Starting a war as the planet burns: The stupidest act in human history?

By RockedBuzz 3 Min Read

Starting a war as the planet burns: The stupidest act in human history?
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Starting a war as the planet burns: The stupidest act in human history?

Rajan Menon: Our Global (Dis)Order and Climate Change

Someday, Vladimir Putin’s decision to invade Ukraine may be rated as the stupidest act in human history. In case you hadn’t noticed (and if so, where the hell have you been living?), our planet’s in genuine crisis. Flooding, drought, melting ice sheets, and storms have only grown increasingly severe in recent years — and the way to take your mind off all that? Well, why not invade your neighbor and, as TomDispatch regular Rajan Menon makes clear today, pour yet more greenhouse gases into the atmosphere? Brilliant! Truly brilliant!

As that old song went: “War, what is it good for? Absolutely nothing.” But what is it bad for? The answer, in a sense, is simple enough: so very much. And yet, call us all eerily hooked on war and preparations for more of it. And I’m not just thinking about the ongoing conflict in Ukraine, now destroying so much, killing so many, and creating staggering numbers of refugees. I’m thinking, for instance, about a recent story ABC News broke, indicating that the U.S. is now committed to building new facilities at Tindal Air Base in northern Australia that could house up to six B-52 nuclear bombers for a mere $100 million (a veritable steal!). From there, those planes would be able to reach China with their devastating payloads. Again, a brilliant decision to heighten the possibility of nuclear war (something that, if Vladimir Putin had done it, would have left Washington up in arms).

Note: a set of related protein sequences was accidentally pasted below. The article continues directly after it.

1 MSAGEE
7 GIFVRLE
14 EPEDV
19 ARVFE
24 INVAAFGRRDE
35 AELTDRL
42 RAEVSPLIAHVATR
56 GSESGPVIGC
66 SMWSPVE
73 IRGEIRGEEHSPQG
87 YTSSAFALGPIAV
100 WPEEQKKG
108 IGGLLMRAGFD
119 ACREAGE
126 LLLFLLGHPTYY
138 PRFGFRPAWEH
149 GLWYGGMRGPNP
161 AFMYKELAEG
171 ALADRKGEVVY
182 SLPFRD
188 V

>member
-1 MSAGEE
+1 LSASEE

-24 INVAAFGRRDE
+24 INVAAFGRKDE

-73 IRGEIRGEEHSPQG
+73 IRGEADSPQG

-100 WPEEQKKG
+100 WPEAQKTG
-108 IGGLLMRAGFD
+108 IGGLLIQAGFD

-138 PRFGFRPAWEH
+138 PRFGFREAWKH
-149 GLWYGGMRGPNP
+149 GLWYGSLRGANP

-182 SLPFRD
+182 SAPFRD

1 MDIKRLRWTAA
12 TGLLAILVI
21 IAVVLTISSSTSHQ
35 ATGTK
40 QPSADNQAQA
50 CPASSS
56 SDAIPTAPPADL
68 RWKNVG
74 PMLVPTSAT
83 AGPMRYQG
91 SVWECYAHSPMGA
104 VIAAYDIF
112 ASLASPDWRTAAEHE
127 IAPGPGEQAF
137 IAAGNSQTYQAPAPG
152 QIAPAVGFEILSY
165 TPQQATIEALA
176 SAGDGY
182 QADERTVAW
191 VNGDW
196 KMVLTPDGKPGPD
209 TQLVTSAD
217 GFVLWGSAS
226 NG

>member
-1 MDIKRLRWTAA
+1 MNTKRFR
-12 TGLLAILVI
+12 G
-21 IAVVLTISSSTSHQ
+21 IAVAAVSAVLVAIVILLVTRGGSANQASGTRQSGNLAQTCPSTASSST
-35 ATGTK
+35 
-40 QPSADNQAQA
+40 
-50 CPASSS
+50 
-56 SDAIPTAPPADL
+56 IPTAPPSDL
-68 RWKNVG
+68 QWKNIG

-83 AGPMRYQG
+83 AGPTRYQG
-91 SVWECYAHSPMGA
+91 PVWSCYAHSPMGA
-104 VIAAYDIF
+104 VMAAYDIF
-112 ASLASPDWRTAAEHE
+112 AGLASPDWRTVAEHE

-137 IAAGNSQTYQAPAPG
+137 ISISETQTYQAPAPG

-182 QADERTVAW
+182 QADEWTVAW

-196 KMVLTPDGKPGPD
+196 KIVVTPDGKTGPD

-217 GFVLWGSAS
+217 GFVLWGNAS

I mean, what better moment for the two greatest greenhouse gas emitters of today and, in the case of the U.S., the greatest in history not to communicate on the subject of global warming, while communicating oh-so-obviously with their weaponry. (The Chinese cut off climate talks with the U.S. last month.)

And as for that $100 million (no less the full billion going into building up American “defenses” across the northern part of Australia), what if the U.S. had given those funds to one of the poor countries that doesn’t have the necessary cash to begin financing its switch to non-greenhouse-gas-emitting energy? Not a chance, of course, and though United Nations head António Guterres has termed the sort of behavior now going on “collective suicide,” who’s paying the slightest attention to him?

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